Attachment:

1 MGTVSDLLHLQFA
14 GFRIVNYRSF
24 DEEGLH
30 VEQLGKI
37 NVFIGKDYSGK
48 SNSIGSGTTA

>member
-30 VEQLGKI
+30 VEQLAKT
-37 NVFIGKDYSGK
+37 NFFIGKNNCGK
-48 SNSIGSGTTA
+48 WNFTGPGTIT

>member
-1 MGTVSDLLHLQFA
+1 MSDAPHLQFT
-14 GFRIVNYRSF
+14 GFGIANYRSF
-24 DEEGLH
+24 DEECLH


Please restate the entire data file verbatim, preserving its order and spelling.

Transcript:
1 MGTVSDLLHLQFA
14 GFRIVNYRSF
24 DEEGLH
30 VEQLGKI
37 NVFIGKDYSGK
48 SNSIGSGTTA

>member
-30 VEQLGKI
+30 VEQLAKT
-37 NVFIGKDYSGK
+37 NFFIGKNNCGK
-48 SNSIGSGTTA
+48 WNFTGPGTIT

>member
-1 MGTVSDLLHLQFA
+1 MSDAPHLQFT
-14 GFRIVNYRSF
+14 GFGIANYRSF
-24 DEEGLH
+24 DEECLH